Goldman Sachs will reap financial gains for funding a Utah program that showed positive results in keeping kids out of special education. It is the first time a U.S. social-impact bond has paid off for the investor, The New York Times writes.
The Wall Street bank covered preschool costs for 595 students, 110 of whom were expected to require costly special-education services. After a year of preschool, testing indicated only one of the students needed special eduation, and the state paid Goldman Sachs what it would have spent on special ed for the other 109.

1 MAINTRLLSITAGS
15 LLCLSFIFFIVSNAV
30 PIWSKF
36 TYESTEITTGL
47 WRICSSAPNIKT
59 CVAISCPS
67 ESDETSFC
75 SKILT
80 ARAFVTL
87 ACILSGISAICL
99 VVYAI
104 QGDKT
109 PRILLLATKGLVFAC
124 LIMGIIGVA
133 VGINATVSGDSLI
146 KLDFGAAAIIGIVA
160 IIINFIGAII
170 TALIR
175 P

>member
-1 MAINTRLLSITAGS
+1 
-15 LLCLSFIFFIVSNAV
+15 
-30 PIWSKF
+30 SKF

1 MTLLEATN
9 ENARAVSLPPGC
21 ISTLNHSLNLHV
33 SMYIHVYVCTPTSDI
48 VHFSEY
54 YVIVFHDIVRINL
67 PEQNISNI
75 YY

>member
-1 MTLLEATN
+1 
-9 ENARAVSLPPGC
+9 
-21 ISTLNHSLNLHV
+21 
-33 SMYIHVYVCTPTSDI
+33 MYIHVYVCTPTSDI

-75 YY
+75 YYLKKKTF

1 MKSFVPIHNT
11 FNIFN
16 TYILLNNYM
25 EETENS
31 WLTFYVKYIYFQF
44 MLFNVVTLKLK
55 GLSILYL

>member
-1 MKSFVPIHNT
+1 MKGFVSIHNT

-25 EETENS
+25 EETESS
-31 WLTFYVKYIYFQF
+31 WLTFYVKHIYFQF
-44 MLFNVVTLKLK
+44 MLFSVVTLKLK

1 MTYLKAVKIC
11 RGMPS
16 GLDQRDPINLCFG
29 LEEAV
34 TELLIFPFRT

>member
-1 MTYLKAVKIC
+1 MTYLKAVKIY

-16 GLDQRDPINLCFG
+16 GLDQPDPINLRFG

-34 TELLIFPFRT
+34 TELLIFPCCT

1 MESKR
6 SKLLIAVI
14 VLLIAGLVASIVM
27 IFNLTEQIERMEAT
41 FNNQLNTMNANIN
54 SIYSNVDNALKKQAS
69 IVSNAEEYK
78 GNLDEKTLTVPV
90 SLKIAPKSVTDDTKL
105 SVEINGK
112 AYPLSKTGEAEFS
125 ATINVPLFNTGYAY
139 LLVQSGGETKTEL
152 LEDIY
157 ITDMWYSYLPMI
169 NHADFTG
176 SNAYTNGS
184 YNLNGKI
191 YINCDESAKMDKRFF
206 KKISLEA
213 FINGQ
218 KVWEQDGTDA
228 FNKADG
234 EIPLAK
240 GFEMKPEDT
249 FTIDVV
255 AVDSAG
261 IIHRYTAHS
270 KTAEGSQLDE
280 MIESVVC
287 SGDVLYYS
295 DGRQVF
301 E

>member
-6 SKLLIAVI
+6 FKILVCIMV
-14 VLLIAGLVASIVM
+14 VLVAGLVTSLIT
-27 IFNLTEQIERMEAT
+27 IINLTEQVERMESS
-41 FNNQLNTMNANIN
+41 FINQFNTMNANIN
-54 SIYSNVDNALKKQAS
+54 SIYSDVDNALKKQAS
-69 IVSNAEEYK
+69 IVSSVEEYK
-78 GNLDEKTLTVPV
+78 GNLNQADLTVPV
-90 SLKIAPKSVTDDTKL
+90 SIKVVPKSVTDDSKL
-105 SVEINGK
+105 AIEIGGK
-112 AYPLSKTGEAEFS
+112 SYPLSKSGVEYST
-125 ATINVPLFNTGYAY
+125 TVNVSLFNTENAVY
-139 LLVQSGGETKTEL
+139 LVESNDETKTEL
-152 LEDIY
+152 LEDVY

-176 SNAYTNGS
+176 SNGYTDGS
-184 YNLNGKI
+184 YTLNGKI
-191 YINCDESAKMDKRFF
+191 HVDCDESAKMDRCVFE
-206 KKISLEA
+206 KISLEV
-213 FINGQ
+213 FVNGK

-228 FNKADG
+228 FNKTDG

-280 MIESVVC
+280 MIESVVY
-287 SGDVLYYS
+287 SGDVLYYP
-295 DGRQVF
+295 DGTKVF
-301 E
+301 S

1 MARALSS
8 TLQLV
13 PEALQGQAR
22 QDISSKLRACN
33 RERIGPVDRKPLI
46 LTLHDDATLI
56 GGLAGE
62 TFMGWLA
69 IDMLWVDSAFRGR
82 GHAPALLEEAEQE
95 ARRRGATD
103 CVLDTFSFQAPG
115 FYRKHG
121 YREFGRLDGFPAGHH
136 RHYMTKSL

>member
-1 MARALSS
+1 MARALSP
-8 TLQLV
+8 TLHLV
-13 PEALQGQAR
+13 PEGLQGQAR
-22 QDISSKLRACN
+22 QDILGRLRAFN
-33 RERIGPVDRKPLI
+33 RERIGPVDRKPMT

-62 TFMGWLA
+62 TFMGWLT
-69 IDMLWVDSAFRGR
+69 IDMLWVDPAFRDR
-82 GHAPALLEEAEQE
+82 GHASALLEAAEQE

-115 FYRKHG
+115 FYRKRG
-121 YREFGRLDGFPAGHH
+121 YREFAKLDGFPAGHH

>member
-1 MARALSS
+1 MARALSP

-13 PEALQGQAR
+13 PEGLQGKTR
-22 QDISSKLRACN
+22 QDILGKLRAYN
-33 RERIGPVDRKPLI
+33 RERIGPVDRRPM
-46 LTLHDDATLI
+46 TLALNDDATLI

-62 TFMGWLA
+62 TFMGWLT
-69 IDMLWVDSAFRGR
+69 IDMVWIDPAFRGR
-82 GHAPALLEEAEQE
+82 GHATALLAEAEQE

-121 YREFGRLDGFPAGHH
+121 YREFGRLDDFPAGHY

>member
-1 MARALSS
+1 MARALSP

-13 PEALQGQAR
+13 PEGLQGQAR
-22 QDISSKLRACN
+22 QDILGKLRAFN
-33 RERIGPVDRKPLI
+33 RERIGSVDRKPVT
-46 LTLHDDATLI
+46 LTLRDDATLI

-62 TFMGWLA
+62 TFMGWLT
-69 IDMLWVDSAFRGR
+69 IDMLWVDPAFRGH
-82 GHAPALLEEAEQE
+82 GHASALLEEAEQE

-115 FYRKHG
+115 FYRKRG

Social-impact bonds, also known as "pay for success," provide a new way to fund social programs in an era of government budget cuts. Nonprofit and private investors put up the money and see returns if programs meet quantifiable targets. The first such effort in the United States — a project to reduce recidivism among inmates at New York's Rikers Island prison, also backed by Goldman Sachs — was shut down in August after failing to meet performance goals.